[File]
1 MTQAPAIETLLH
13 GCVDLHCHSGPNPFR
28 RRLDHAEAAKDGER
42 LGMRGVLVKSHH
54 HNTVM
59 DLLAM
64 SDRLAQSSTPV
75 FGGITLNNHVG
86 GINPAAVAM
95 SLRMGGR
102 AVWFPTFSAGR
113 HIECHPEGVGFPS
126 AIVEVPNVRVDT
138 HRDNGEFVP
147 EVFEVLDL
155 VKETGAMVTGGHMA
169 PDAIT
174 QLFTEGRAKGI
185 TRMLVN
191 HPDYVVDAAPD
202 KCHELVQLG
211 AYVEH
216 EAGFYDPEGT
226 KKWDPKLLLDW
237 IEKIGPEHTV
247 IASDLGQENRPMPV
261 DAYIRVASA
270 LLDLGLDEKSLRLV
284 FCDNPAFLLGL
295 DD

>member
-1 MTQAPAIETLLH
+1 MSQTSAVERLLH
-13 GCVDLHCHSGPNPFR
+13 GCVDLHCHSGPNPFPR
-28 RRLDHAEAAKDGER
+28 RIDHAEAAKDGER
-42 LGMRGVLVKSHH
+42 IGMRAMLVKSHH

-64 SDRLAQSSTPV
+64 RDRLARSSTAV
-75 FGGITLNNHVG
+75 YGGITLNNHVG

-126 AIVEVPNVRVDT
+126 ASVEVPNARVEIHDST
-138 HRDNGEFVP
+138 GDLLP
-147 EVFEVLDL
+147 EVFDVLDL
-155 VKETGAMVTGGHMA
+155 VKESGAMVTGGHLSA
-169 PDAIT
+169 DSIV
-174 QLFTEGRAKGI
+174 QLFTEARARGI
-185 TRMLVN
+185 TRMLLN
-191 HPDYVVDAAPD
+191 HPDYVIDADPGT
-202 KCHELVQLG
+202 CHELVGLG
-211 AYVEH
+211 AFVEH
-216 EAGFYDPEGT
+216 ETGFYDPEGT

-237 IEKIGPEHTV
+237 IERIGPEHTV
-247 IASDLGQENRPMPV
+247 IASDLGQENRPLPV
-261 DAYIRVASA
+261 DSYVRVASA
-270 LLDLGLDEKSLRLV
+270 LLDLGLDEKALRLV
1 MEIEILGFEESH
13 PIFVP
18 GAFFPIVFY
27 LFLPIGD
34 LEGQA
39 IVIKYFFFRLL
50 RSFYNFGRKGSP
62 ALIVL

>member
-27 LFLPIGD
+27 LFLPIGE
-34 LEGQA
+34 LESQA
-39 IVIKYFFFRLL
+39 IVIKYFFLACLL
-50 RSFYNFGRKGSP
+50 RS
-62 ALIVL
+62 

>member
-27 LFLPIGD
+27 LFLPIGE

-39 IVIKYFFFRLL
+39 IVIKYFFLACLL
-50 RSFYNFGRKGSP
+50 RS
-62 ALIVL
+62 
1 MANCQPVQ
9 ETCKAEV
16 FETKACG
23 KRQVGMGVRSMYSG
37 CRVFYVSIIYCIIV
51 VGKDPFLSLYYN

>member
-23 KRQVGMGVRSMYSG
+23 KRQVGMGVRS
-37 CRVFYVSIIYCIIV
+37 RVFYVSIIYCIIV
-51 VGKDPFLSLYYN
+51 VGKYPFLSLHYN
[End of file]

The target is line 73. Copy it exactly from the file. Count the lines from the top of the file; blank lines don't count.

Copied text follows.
+270 LLDLGLDEKALRLV